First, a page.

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From Brahma Reddy Battula <brahmareddy.batt...@huawei.com>
Subject RE: Local repo sharing for maven builds
Date Tue, 22 Sep 2015 11:16:01 GMT
After using timestamped jars, hadoop-hdfs module might still continue to use earlier timestamped
jars (correct) and may complete run.But later modules might refer to updated jars which are
from some other build.

I think download of entire local repo is not required in every build.It only needs one time.
Which also could be avoided if we can do replica with executor #.

Only downloads required when dependencies which are updated in pom.xml.
If we have the separate local repo for each executor, anyway all hadoop jars will be freshly
installed for every build.
So no conflict could occur.

>>>>ANNOUNCEMENT: new patches which contain hard-coded ports in test runs will
henceforth be reverted. Jenkins matters more than the 30s of your time it takes to use the
free port finder methods. Same for any hard code paths in filesystems.

Good Idea.

Thanks & Regards
 Brahma Reddy Battula
From: Steve Loughran [stevel@hortonworks.com]
Sent: Monday, September 21, 2015 4:38 PM
To: common-dev@hadoop.apache.org
Subject: Re: Local repo sharing for maven builds

> On 19 Sep 2015, at 04:42, Allen Wittenauer <aw@altiscale.com> wrote:
> a) Multi-module patches are always troublesome because it makes the test system do significantly
more work.  For Yetus, we've pared it down as far as we can go to get *some* speed increases,
but if a patch does something like hit every pom.xml file, there's nothing that can be done
to make it better other than splitting up the patch.
> b) It's worth noting that it happens more often to HDFS patches because HDFS unit tests
take too damn long.  Some individual tests take 10 minutes! They invariably collide with the
various full builds (NOT pre commit! Those other things that Steve pointed out that we're
ignoring).  While Yetus has support for running unit tests in parallel, Hadoop does not.

I think the main thing I've been complaining about is how we ignore failing scheduled Jenkins
runs; its been so unreliable that we all ignore the constant background noise of jenkins failures.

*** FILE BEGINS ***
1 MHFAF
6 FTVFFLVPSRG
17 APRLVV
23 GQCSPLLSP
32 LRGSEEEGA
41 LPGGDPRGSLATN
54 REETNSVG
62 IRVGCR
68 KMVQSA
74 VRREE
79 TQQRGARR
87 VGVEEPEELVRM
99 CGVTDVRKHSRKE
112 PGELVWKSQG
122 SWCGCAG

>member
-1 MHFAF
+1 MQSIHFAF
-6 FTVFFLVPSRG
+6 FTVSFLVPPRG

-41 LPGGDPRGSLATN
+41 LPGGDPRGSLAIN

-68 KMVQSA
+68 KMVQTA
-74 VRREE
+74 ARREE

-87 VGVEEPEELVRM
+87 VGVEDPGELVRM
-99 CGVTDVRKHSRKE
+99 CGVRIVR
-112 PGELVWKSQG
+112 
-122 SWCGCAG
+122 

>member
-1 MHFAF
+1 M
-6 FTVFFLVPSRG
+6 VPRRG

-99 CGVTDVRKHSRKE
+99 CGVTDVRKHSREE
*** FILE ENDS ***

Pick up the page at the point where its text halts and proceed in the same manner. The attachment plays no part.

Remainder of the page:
That's compounded by how some test runs (hello Yarn-precommit!) send jenkins mails to the
dev- list. (I've turned that off now: if you get jenkins failures on yarn-dev then its from
the regular ones)

> c) mvn install is pretty much required for a not insignificant amount of multi-module
patches, esp if they hit hadoop-common.  For a large chunk of "oh just make it one patch",
it's effectively a death sentence on the Jenkins side.

The race conditions have existed for a long, long time. It only surfaces when you have a patch
that spans artifacts which is one of: (1) incompatible across builds (2) needs to be synced
across builds to work. If things still linked up, you'd have the race *but you wouldn't notice*.
It's only the artifact-spanning patches which surface.

YARN has had this for a while, but it's builds are shorter, it's HDFS that's the problem for
the reasons AW's noted
-theres' now >1 JAR
-it takes a long time to build and test, host conflict is inevitable.

There is one tactic not yet looked at: every build to set a hadoop version, e.g instead of
all precommits being hadoop-3.0.0-SNAPSHOT, they could be hadoop-3.0.0-JIRA-4313-SNAPSHOT.
No conflict, just the need to schedule a run that cleans up the m2 repo every night. If timestamped
version numbers are used hadoop-3.0.0-2015-09-21-11:38 then the job can make better decisions
about what to purge. Test runs could even rm their own artifacts after, perhaps.

I think this would be the best way to isolate —no need for private repos, with the followon
need to download the entire repo on every run, 100% isolation.

The other issue with race conditions is port assignments, too much code with hard coded ports.
—there's been slow work on that, with Brahma Reddy Battula deserving special mention here.
But its almost a losing battle, chasing where the next hard-coded port goes in, and again,
leads to unreliable test runs that everyone ignores.

ANNOUNCEMENT: new patches which contain hard-coded ports in test runs will henceforth be reverted.
Jenkins matters more than the 30s of your time it takes to use the free port finder methods.
Same for any hard code paths in filesystems.

> d) I'm a big fan of d.
> e) File a bug against Yetus and we'll add the ability to set ant/gradle/maven args from
the command line.  I thought I had it in there when I rewrote the support for multiple build
tools, gradle, etc, but I clearly dropped it on the floor.

people won't do that. Switching to per-run hadoop version numbers should suffice for artifact
dependencies, leaving only ports and paths.
> f) Any time you "give the option to the patch submitter", you generate a not insignificant
amount of work on the test infrastructure to determine intent because it effectively means
implementing some parsing of a comment.  It's not particularly easy because humans rarely
follow the rules.  Just see how well we are at following the Hadoop Compatibility Guidelines.
Har har.  No really: people still struggle with filling in JIRA headers correctly and naming
patches to trigger the appropriate branch for the test.

where's that documented BTW? I did try looking for it at the weekend..

> g) It's worth noting that Hadoop trunk is *not* using the latest test-patch code.  So
there are some significant improvements on the way as soon as we get a release out the door.

well get on with it then :)

I'm going to be at apachecon Data EU next week -who else will be. Maybe we could make it a
goal of the conference to come out of the week with jenkins building reliably. I've been looking
at it at weekends but don't have time in the week.

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